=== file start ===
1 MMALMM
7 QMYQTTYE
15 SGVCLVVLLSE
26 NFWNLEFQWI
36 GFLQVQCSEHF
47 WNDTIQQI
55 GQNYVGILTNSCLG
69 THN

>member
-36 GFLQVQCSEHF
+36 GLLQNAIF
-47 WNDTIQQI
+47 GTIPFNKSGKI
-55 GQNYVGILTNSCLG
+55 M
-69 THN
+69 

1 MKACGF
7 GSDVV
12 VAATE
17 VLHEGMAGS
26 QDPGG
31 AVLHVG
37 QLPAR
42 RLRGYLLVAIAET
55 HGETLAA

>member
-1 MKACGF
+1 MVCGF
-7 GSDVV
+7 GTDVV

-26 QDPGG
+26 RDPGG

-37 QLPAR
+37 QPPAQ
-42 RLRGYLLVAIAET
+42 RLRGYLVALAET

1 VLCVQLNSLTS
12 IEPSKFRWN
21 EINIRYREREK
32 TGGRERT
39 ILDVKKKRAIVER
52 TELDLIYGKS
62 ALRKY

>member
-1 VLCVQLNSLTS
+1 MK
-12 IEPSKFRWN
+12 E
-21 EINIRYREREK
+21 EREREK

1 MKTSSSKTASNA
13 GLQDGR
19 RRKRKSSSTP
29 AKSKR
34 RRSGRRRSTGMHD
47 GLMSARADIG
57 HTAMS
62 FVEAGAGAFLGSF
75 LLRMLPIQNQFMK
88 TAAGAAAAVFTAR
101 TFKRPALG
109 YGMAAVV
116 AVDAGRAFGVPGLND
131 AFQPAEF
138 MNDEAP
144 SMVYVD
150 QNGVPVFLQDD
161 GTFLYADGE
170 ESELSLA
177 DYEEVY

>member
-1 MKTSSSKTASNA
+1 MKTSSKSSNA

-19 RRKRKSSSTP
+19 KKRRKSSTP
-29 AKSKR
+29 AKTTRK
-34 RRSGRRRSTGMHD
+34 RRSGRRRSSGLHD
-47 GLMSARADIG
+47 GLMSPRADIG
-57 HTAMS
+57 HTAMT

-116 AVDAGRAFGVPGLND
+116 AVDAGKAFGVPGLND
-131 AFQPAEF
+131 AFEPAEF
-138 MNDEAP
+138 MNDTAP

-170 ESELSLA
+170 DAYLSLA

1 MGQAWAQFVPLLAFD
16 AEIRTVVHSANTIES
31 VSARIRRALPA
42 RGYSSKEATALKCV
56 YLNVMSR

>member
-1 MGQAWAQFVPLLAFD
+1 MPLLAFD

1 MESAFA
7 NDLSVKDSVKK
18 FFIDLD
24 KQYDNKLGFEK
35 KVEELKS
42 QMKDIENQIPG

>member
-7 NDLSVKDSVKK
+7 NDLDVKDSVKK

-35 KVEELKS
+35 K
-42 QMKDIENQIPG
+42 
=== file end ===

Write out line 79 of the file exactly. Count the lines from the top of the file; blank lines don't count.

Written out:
-34 RRSGRRRSTGMHD